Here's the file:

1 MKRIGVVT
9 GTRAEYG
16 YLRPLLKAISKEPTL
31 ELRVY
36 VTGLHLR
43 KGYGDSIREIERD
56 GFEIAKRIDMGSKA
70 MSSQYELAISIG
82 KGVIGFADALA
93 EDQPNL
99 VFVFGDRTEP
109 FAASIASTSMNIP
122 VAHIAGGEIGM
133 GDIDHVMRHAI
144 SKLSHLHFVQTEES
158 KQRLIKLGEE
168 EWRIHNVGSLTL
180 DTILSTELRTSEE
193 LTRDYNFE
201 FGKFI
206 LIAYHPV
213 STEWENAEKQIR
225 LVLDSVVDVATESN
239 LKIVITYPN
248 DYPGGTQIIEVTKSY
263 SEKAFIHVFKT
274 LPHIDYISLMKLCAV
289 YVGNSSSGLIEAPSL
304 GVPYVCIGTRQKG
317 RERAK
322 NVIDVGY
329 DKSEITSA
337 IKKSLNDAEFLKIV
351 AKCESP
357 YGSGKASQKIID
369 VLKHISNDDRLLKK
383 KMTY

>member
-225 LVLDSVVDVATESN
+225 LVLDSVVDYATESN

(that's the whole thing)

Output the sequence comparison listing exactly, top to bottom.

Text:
1 MKRIGVVT
9 GTRAEYG
16 YLRPLLKAISKEPTL
31 ELRVY
36 VTGLHLR
43 KGYGDSIREIERD
56 GFEIAKRIDMGSKA
70 MSSQYELAISIG
82 KGVIGFADALA
93 EDQPNL
99 VFVFGDRTEP
109 FAASIASTSMNIP
122 VAHIAGGEIGM
133 GDIDHVMRHAI
144 SKLSHLHFVQTEES
158 KQRLIKLGEE
168 EWRIHNVGSLTL
180 DTILSTELRTSEE
193 LTRDYNFE
201 FGKFI
206 LIAYHPV
213 STEWENAEKQIR
225 LVLDSVVDVATESN
239 LKIVITYPN
248 DYPGGTQIIEVTKSY
263 SEKAFIHVFKT
274 LPHIDYISLMKLCAV
289 YVGNSSSGLIEAPSL
304 GVPYVCIGTRQKG
317 RERAK
322 NVIDVGY
329 DKSEITSA
337 IKKSLNDAEFLKIV
351 AKCESP
357 YGSGKASQKIID
369 VLKHISNDDRLLKK
383 KMTY

>member
-225 LVLDSVVDVATESN
+225 LVLDSVVDYATESN